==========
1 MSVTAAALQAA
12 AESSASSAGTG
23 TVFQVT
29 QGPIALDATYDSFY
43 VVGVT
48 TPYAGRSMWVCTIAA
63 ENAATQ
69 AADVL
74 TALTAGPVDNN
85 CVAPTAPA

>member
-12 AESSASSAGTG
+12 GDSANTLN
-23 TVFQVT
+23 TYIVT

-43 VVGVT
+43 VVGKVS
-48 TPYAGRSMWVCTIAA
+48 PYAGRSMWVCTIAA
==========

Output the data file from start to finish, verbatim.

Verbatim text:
1 MSVTAAALQAA
12 AESSASSAGTG
23 TVFQVT
29 QGPIALDATYDSFY
43 VVGVT
48 TPYAGRSMWVCTIAA
63 ENAATQ
69 AADVL
74 TALTAGPVDNN
85 CVAPTAPA

>member
-12 AESSASSAGTG
+12 GDSANTLN
-23 TVFQVT
+23 TYIVT

-43 VVGVT
+43 VVGKVS
-48 TPYAGRSMWVCTIAA
+48 PYAGRSMWVCTIAA